6. gggGuest
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    gggGuest ...

    Bethwaite volume 1 is very good on all this stuff, but basically the nearest you can get the immersed part of the boat to half a sphere then the lower the wetted surface will be. You're right that the bows are deeper and narrower than ideal, but the aft sections are a *lot* shallower and flatter - in both directions - than the ideal, so weight forward is generally good. How far depends on the shape of each particular design. But really it isn't so much sinking the bow as lifting up part of the wide flat stern.
    Julian Bethwaite gives a tip that's often forgotten - to use your ears. By listening to how much noise is coming from the wash in front and behind you it will give you clues as to where energy is being lost. It seems to me that if one is much noisier than the other then possibly you need to move a bit in the other direction.
  7. SukiSolo
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    SukiSolo Senior Member

    One other benefit is by pushing the bow down a bit the mast becomes more vertical in the londitudinal plane. This is faster in light air too, but don't forget to allow twist too and careful control of kicker tension and sheet is required when the wind is strengthening and dying away. Most people leave too much tension on when the wind dies.

    Another good 'test' is to sail through some small waves. It shows up the extra 'pushing' around of the hull by flat and maybe fat stern sections. Noticeably less if trimmed a bit bow down. You can overdo it, though in really light stuff say 1-2 knots wind speed it is worth lifting the transom out slightly. Boat dependent, you need to find an optimum as others have said. As PAR says a bit of breeze is easy, the trick is partly to keep concentration and smooth movement. A lot of people point too high before accelerating and also don't forget to alter sheet/boom angle if sailing on a decent swell where 15 deg of angle of attack variation from the wind is common on one wave.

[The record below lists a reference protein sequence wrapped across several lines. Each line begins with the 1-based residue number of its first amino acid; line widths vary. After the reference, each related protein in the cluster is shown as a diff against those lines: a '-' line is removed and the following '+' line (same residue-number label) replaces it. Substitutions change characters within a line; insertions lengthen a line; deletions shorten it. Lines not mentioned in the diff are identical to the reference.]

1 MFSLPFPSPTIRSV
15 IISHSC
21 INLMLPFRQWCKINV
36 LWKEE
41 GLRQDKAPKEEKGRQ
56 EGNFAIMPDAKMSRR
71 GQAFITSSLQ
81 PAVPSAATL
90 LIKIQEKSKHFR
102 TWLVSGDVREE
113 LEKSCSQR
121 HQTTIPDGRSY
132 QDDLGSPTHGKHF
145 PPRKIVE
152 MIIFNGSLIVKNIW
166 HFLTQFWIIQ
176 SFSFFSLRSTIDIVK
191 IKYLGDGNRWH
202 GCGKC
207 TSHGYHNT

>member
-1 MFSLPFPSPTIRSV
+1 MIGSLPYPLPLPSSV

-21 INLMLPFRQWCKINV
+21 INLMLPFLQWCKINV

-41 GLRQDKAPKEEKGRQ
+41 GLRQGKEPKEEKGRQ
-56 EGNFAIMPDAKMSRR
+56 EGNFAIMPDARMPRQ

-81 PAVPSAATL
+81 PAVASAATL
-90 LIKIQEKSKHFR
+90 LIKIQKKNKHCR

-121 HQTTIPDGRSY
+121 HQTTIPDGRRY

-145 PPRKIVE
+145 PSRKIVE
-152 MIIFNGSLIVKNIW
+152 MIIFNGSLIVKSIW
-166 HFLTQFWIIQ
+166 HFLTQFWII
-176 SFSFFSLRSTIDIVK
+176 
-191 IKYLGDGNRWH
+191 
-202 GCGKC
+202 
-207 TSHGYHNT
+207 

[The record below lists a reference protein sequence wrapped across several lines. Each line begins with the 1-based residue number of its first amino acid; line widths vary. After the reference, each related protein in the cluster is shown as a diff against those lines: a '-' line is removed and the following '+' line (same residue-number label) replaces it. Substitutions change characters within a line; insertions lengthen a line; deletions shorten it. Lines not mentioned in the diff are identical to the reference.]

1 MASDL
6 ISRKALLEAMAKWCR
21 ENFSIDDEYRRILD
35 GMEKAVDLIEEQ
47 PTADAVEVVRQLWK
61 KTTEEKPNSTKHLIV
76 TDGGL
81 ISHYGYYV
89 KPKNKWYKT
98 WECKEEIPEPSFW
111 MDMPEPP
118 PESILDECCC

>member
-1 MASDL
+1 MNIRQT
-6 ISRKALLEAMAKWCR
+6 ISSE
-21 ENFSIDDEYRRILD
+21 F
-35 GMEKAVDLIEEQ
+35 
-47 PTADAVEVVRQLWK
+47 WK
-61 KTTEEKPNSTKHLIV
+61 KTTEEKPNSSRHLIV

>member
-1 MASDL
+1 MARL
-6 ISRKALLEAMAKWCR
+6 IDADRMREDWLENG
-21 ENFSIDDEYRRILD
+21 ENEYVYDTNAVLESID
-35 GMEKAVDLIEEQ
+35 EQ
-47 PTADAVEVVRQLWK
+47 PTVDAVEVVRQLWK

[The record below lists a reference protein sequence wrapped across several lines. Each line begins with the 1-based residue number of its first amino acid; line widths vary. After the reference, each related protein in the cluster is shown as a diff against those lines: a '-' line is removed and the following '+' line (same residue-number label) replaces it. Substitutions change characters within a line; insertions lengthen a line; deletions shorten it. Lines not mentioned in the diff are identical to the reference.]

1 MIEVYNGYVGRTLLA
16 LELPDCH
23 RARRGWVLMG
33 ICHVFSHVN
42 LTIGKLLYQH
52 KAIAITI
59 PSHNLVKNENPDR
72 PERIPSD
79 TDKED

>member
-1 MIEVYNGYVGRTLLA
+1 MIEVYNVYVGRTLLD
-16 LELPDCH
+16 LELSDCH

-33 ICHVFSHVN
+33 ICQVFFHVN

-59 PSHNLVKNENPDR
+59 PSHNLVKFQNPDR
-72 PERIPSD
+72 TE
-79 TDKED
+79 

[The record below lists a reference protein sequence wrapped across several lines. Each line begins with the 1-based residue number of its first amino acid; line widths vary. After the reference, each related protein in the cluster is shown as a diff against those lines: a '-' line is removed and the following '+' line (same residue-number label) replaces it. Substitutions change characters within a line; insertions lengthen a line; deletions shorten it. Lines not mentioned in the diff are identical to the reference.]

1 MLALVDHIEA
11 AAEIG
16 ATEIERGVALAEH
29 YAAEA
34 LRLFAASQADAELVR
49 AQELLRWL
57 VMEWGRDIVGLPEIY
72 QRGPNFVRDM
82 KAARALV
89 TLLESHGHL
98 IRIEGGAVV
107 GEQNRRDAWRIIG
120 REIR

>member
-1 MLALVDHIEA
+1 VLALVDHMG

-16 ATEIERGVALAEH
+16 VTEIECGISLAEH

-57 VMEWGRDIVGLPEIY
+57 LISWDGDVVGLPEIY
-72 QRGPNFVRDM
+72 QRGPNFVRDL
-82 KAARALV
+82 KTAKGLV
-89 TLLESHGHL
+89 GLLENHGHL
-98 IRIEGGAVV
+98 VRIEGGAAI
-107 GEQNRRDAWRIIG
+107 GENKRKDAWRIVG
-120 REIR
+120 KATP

8. rwatson
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    rwatson Senior Member

    I didn't see mentioned the number one reason for heeling the boat in light airs - to steer the boat with minimal use of the rudder.

    The objective is to attempt to keep the rudder totally straight ahead, thus avoiding drag created when the rudder is turned.

    You can adjust the amount of heel on a small boat by shifting your weight to the sides, and this can be used to steer the boat without using the rudder at all.

    I have never heard of a boat sailing faster because the mast is not as vertical. edit - just for steering and sail shape. The amount of heel should be as small as possible in light airs apart from these two considerations.

    The other light air trick is to tension (usually loosen) the outhaul on the mainsail boom, to ensure that the telltales on the outer, curved face of the sail are flowing horizontally. This is one of the major performance improvers in light airs.
    Last edited: Mar 29, 2014